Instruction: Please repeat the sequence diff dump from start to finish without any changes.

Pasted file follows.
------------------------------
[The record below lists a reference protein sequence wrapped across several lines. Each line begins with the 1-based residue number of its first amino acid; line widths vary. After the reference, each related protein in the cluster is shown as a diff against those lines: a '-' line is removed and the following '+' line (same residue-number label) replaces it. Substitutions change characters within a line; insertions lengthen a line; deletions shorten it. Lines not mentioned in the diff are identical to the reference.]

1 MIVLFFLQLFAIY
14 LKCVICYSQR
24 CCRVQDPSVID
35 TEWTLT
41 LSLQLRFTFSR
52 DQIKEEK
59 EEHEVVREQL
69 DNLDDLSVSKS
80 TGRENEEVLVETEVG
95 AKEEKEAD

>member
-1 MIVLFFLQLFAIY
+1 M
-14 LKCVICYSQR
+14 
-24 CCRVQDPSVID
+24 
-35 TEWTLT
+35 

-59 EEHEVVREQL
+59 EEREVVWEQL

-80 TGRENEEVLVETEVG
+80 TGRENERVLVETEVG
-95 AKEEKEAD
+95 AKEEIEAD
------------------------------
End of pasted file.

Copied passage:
[The record below lists a reference protein sequence wrapped across several lines. Each line begins with the 1-based residue number of its first amino acid; line widths vary. After the reference, each related protein in the cluster is shown as a diff against those lines: a '-' line is removed and the following '+' line (same residue-number label) replaces it. Substitutions change characters within a line; insertions lengthen a line; deletions shorten it. Lines not mentioned in the diff are identical to the reference.]

1 MIVLFFLQLFAIY
14 LKCVICYSQR
24 CCRVQDPSVID
35 TEWTLT
41 LSLQLRFTFSR
52 DQIKEEK
59 EEHEVVREQL
69 DNLDDLSVSKS
80 TGRENEEVLVETEVG
95 AKEEKEAD

>member
-1 MIVLFFLQLFAIY
+1 M
-14 LKCVICYSQR
+14 
-24 CCRVQDPSVID
+24 
-35 TEWTLT
+35 

-59 EEHEVVREQL
+59 EEREVVWEQL

-80 TGRENEEVLVETEVG
+80 TGRENERVLVETEVG
-95 AKEEKEAD
+95 AKEEIEAD